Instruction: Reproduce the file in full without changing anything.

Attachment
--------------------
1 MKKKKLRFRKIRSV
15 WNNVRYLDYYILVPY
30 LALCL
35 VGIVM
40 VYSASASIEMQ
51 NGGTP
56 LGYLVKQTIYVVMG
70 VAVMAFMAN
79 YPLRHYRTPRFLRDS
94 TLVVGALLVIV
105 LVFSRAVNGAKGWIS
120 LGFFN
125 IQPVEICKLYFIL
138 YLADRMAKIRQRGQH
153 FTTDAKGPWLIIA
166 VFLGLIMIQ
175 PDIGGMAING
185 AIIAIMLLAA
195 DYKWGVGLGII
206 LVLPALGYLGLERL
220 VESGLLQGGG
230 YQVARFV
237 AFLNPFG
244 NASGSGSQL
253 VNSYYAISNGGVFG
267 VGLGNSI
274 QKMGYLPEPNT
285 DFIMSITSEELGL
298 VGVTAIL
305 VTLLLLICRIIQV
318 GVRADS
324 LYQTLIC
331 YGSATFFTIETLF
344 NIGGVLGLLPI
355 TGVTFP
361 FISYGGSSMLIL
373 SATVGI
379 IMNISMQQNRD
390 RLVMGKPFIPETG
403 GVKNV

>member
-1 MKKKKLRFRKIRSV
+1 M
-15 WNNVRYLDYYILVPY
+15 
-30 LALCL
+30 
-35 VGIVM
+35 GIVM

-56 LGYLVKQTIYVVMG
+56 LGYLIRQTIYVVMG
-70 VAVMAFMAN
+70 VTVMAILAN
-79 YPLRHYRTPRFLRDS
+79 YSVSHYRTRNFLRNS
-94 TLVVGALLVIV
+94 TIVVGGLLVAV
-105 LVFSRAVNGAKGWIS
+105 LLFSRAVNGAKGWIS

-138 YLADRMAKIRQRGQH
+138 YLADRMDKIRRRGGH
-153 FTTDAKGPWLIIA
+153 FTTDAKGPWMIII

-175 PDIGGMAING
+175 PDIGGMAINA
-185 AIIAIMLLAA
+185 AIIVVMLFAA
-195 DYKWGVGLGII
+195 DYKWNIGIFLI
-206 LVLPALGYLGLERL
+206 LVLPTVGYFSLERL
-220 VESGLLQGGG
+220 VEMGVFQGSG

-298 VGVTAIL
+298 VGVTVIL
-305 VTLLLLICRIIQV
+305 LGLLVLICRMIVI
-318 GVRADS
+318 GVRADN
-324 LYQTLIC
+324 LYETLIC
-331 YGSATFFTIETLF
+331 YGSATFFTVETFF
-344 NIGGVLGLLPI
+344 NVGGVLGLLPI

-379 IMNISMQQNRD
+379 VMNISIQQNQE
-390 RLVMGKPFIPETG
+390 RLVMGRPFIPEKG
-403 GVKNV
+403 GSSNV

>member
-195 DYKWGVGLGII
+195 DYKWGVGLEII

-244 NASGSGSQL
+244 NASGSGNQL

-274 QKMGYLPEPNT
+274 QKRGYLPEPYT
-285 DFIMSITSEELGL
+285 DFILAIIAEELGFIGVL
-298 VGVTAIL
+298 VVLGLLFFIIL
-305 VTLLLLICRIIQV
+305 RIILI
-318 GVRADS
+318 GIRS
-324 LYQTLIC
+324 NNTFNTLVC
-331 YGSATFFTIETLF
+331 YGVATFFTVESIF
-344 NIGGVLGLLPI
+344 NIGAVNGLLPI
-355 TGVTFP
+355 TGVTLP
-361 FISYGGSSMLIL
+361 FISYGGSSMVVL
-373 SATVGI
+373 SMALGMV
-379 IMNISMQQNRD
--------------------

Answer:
1 MKKKKLRFRKIRSV
15 WNNVRYLDYYILVPY
30 LALCL
35 VGIVM
40 VYSASASIEMQ
51 NGGTP
56 LGYLVKQTIYVVMG
70 VAVMAFMAN
79 YPLRHYRTPRFLRDS
94 TLVVGALLVIV
105 LVFSRAVNGAKGWIS
120 LGFFN
125 IQPVEICKLYFIL
138 YLADRMAKIRQRGQH
153 FTTDAKGPWLIIA
166 VFLGLIMIQ
175 PDIGGMAING
185 AIIAIMLLAA
195 DYKWGVGLGII
206 LVLPALGYLGLERL
220 VESGLLQGGG
230 YQVARFV
237 AFLNPFG
244 NASGSGSQL
253 VNSYYAISNGGVFG
267 VGLGNSI
274 QKMGYLPEPNT
285 DFIMSITSEELGL
298 VGVTAIL
305 VTLLLLICRIIQV
318 GVRADS
324 LYQTLIC
331 YGSATFFTIETLF
344 NIGGVLGLLPI
355 TGVTFP
361 FISYGGSSMLIL
373 SATVGI
379 IMNISMQQNRD
390 RLVMGKPFIPETG
403 GVKNV

>member
-1 MKKKKLRFRKIRSV
+1 M
-15 WNNVRYLDYYILVPY
+15 
-30 LALCL
+30 
-35 VGIVM
+35 GIVM

-56 LGYLVKQTIYVVMG
+56 LGYLIRQTIYVVMG
-70 VAVMAFMAN
+70 VTVMAILAN
-79 YPLRHYRTPRFLRDS
+79 YSVSHYRTRNFLRNS
-94 TLVVGALLVIV
+94 TIVVGGLLVAV
-105 LVFSRAVNGAKGWIS
+105 LLFSRAVNGAKGWIS

-138 YLADRMAKIRQRGQH
+138 YLADRMDKIRRRGGH
-153 FTTDAKGPWLIIA
+153 FTTDAKGPWMIII

-175 PDIGGMAING
+175 PDIGGMAINA
-185 AIIAIMLLAA
+185 AIIVVMLFAA
-195 DYKWGVGLGII
+195 DYKWNIGIFLI
-206 LVLPALGYLGLERL
+206 LVLPTVGYFSLERL
-220 VESGLLQGGG
+220 VEMGVFQGSG

-298 VGVTAIL
+298 VGVTVIL
-305 VTLLLLICRIIQV
+305 LGLLVLICRMIVI
-318 GVRADS
+318 GVRADN
-324 LYQTLIC
+324 LYETLIC
-331 YGSATFFTIETLF
+331 YGSATFFTVETFF
-344 NIGGVLGLLPI
+344 NVGGVLGLLPI

-379 IMNISMQQNRD
+379 VMNISIQQNQE
-390 RLVMGKPFIPETG
+390 RLVMGRPFIPEKG
-403 GVKNV
+403 GSSNV

>member
-195 DYKWGVGLGII
+195 DYKWGVGLEII

-244 NASGSGSQL
+244 NASGSGNQL

-274 QKMGYLPEPNT
+274 QKRGYLPEPYT
-285 DFIMSITSEELGL
+285 DFILAIIAEELGFIGVL
-298 VGVTAIL
+298 VVLGLLFFIIL
-305 VTLLLLICRIIQV
+305 RIILI
-318 GVRADS
+318 GIRS
-324 LYQTLIC
+324 NNTFNTLVC
-331 YGSATFFTIETLF
+331 YGVATFFTVESIF
-344 NIGGVLGLLPI
+344 NIGAVNGLLPI
-355 TGVTFP
+355 TGVTLP
-361 FISYGGSSMLIL
+361 FISYGGSSMVVL
-373 SATVGI
+373 SMALGMV
-379 IMNISMQQNRD